House Republicans are taking another step to push back against environmental, social and governance (ESG) investing by creating a new working group to focus solely on the issue. The formation of the task force comes as ESG investing has become increasingly popular in recent years, and amidst a growing number of bills that seek to limit or prohibit the use of ESG criteria in public pension plans.
Robert Armstrong, a financial analyst and ESG investing specialist, noted that the trend has been gaining momentum in recent years, with an increasing number of investors choosing to invest in ESG-aligned funds and strategies. He also pointed out that while there are many benefits to ESG investing, it is not without its challenges.
These challenges have become more apparent in the wake of the Covid-19 pandemic, as a recent study found that the appetite for ESG investing goes down when there is an economic shock. The study also showed that investors are less likely to invest in companies that have strong ESG policies when there is an economic downturn.
The pushback against ESG investing has also manifested itself in the form of legislation. In Indiana, for example, a bill was recently proposed that would mandate that the state's public pension system divest from firms or funds that use certain non-financial invest criteria—a move that would effectively ban ESG investing in the state's public pension funds.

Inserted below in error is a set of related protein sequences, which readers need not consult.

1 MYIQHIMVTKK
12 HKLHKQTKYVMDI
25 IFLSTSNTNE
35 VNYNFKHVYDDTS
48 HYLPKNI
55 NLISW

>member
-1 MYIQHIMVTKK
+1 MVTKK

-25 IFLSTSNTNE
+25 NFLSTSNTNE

On the other side of the debate, some argue that ESG investing is an important tool for supporting societal change and that it should be encouraged. Supporters of ESG investing point to the growing number of funds and ETFs that focus on ESG-aligned invest, including Calamos invest' recently launched SROI ETF, which is backed by NBA star Giannis Antetokounmpo.
Despite the growing popularity of ESG investing, it is still a relatively small part of the overall invest landscape. Buying an ESG fund is a lot like buying in an index fund, in that investors are paying a lot for the small part that is different.
In announcing the formation of their new task force, House Financial Services Committee Republicans claimed that ESG investing is "anti-business" and that it "discriminates against certain companies and sectors." They also argued that the use of ESG criteria in public pension funds could lead to higher costs and lower returns for pensioners.
The move by House Republicans is part of a larger effort to limit the use of ESG investing in public pension plans. Several states, including Wyoming, are considering bills that would prohibit state pensions from contracting with companies or invest managers that engage in ESG investing.
It remains to be seen if the House Republicans' efforts will be successful, but it is clear that the debate over ESG investing is far from over.